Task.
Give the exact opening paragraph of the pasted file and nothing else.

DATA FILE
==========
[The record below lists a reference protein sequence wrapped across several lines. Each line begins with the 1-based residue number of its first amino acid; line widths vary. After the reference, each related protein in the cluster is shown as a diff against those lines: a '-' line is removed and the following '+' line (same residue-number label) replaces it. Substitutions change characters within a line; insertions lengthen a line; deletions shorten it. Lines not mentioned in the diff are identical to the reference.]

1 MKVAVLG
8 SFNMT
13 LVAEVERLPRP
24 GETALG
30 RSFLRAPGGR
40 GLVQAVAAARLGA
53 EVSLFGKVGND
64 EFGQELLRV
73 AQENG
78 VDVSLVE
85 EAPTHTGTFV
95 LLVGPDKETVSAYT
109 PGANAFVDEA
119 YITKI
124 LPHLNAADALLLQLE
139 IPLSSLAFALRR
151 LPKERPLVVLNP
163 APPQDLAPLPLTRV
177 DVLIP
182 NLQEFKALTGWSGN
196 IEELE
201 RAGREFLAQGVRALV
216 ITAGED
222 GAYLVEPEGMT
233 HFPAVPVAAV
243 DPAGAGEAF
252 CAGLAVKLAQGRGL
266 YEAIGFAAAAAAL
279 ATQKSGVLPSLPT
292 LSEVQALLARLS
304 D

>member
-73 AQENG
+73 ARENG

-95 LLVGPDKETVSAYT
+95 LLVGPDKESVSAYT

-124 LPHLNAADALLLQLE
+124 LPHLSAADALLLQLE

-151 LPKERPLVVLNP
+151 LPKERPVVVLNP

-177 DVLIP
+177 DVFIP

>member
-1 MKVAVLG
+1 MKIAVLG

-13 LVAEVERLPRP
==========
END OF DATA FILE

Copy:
[The record below lists a reference protein sequence wrapped across several lines. Each line begins with the 1-based residue number of its first amino acid; line widths vary. After the reference, each related protein in the cluster is shown as a diff against those lines: a '-' line is removed and the following '+' line (same residue-number label) replaces it. Substitutions change characters within a line; insertions lengthen a line; deletions shorten it. Lines not mentioned in the diff are identical to the reference.]